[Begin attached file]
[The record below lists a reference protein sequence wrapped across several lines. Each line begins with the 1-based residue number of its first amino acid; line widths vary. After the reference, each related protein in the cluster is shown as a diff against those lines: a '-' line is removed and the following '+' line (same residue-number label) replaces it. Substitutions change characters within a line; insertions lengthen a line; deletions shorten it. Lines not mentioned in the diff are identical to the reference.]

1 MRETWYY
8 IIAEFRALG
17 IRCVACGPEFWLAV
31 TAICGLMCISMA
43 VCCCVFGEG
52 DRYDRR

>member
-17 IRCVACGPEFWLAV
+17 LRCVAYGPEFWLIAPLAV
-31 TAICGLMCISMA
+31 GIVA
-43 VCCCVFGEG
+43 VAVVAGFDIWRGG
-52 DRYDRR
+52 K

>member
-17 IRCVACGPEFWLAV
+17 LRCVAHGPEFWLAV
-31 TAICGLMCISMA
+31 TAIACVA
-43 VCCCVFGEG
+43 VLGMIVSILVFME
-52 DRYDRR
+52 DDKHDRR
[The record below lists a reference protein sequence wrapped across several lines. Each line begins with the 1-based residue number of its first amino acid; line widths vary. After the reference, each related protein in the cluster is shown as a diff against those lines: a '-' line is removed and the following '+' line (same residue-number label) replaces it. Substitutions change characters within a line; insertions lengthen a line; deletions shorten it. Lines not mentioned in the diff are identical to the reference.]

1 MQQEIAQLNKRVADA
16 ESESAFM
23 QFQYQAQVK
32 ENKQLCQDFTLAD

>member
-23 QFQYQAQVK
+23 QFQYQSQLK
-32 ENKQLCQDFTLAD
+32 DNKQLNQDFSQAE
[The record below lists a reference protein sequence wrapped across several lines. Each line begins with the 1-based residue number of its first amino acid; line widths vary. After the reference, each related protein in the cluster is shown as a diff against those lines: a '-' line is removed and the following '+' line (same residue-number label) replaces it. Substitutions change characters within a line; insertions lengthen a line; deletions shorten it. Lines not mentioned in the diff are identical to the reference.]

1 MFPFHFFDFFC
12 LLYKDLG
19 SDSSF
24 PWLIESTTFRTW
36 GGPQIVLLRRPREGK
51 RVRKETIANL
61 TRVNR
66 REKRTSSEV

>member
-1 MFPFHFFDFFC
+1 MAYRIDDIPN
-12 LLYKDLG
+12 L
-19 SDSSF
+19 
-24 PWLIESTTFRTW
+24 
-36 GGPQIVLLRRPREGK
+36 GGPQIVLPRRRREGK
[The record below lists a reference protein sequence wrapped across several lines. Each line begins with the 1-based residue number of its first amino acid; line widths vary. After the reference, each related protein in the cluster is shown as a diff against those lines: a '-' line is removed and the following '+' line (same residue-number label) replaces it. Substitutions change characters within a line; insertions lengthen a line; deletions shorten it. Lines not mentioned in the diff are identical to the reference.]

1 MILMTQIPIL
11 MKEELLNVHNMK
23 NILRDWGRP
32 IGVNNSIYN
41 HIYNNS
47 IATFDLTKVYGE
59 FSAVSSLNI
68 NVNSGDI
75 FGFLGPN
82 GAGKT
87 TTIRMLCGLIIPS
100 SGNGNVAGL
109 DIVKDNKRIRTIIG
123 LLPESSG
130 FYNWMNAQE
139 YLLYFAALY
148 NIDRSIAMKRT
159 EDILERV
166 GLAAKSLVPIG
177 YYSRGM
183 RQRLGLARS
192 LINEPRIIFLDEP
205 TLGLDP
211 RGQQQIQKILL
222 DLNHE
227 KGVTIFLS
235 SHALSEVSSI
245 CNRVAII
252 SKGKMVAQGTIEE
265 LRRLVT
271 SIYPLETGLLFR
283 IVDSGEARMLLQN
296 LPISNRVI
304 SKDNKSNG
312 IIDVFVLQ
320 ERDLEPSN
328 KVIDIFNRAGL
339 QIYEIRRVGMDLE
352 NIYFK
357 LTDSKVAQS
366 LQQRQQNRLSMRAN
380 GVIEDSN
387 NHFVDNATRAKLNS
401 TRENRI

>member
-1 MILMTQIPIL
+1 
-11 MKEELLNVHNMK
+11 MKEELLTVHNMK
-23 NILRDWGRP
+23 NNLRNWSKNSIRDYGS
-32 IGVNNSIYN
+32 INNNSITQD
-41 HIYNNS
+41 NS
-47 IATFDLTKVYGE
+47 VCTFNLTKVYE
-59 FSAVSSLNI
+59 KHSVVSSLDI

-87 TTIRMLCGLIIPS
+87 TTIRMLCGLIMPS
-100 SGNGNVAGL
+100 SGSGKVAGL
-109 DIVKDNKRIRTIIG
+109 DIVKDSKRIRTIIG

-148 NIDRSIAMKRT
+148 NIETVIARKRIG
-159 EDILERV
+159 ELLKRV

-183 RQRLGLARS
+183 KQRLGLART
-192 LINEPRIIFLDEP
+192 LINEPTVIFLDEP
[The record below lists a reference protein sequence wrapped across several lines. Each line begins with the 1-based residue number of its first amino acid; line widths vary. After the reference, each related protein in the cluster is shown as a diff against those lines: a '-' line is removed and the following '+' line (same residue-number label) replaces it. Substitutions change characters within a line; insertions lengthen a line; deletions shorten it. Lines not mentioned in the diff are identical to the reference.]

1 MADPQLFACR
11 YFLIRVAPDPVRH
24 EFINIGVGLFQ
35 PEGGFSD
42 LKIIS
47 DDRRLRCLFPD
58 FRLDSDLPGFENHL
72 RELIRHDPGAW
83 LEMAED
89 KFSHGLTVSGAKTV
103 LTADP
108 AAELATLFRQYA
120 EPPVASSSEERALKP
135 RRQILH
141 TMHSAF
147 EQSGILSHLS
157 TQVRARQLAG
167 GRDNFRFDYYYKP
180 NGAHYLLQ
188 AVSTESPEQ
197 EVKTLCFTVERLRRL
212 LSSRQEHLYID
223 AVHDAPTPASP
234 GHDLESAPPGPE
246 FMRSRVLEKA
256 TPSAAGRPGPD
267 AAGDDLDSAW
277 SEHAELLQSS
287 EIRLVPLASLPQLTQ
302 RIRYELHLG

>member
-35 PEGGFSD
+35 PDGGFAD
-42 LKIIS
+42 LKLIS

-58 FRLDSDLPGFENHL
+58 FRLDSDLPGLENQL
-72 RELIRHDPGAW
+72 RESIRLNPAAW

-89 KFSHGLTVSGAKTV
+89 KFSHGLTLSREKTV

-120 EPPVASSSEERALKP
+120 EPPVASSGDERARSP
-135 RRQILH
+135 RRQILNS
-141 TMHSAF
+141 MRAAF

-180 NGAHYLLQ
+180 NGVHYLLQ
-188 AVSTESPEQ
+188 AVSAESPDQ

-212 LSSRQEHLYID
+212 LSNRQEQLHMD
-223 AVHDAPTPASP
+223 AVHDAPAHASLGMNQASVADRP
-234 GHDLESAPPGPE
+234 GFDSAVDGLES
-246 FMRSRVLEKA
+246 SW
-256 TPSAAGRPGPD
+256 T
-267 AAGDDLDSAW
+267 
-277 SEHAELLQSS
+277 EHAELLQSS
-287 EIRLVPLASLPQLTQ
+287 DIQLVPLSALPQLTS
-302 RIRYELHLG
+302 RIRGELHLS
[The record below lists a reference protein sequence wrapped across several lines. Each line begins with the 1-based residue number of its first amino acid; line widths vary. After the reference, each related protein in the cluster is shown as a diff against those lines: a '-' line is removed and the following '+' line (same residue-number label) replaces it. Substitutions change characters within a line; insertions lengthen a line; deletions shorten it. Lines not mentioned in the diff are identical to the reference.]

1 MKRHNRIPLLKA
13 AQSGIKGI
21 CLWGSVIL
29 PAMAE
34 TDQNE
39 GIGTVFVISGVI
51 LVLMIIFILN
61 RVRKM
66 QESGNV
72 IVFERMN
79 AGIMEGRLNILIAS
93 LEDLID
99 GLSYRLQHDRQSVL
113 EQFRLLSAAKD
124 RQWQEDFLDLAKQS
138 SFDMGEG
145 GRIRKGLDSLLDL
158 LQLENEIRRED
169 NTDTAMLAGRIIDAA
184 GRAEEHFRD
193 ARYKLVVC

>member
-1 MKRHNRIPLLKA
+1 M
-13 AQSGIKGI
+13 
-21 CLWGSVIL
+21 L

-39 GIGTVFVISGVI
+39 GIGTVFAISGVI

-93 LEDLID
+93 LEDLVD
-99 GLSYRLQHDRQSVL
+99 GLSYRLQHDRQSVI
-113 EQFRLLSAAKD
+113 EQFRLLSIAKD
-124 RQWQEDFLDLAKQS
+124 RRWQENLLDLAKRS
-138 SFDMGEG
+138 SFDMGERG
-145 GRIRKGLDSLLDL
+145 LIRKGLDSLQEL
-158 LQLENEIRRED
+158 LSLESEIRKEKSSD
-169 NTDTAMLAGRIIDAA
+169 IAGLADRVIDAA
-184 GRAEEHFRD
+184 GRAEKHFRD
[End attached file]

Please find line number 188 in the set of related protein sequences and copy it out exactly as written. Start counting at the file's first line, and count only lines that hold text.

-246 FMRSRVLEKA